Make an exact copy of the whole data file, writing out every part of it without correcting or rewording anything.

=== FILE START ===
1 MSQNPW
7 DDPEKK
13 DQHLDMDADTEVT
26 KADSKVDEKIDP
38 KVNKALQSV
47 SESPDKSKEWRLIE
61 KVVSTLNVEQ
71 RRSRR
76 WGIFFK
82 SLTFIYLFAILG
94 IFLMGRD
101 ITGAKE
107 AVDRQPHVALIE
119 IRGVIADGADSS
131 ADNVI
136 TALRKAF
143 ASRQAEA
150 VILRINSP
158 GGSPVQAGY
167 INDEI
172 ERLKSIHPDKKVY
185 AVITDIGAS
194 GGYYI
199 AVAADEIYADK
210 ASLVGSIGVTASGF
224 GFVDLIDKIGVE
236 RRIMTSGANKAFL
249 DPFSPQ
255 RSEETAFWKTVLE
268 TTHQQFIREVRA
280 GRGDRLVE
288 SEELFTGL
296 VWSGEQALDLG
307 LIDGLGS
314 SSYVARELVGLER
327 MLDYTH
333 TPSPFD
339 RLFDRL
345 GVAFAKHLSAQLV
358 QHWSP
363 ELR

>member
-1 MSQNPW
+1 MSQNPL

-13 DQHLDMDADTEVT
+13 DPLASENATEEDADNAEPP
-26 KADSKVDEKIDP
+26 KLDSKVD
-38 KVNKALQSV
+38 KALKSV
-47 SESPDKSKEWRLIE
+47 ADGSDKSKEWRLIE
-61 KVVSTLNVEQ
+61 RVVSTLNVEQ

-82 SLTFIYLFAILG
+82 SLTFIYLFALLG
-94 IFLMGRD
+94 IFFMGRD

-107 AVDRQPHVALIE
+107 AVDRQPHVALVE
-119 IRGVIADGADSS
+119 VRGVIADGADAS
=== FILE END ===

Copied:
1 MSQNPW
7 DDPEKK
13 DQHLDMDADTEVT
26 KADSKVDEKIDP
38 KVNKALQSV
47 SESPDKSKEWRLIE
61 KVVSTLNVEQ
71 RRSRR
76 WGIFFK
82 SLTFIYLFAILG
94 IFLMGRD
101 ITGAKE
107 AVDRQPHVALIE
119 IRGVIADGADSS
131 ADNVI
136 TALRKAF
143 ASRQAEA
150 VILRINSP
158 GGSPVQAGY
167 INDEI
172 ERLKSIHPDKKVY
185 AVITDIGAS
194 GGYYI
199 AVAADEIYADK
210 ASLVGSIGVTASGF
224 GFVDLIDKIGVE
236 RRIMTSGANKAFL
249 DPFSPQ
255 RSEETAFWKTVLE
268 TTHQQFIREVRA
280 GRGDRLVE
288 SEELFTGL
296 VWSGEQALDLG
307 LIDGLGS
314 SSYVARELVGLER
327 MLDYTH
333 TPSPFD
339 RLFDRL
345 GVAFAKHLSAQLV
358 QHWSP
363 ELR

>member
-1 MSQNPW
+1 MSQNPL

-13 DQHLDMDADTEVT
+13 DPLASENATEEDADNAEPP
-26 KADSKVDEKIDP
+26 KLDSKVD
-38 KVNKALQSV
+38 KALKSV
-47 SESPDKSKEWRLIE
+47 ADGSDKSKEWRLIE
-61 KVVSTLNVEQ
+61 RVVSTLNVEQ

-82 SLTFIYLFAILG
+82 SLTFIYLFALLG
-94 IFLMGRD
+94 IFFMGRD

-107 AVDRQPHVALIE
+107 AVDRQPHVALVE
-119 IRGVIADGADSS
+119 VRGVIADGADAS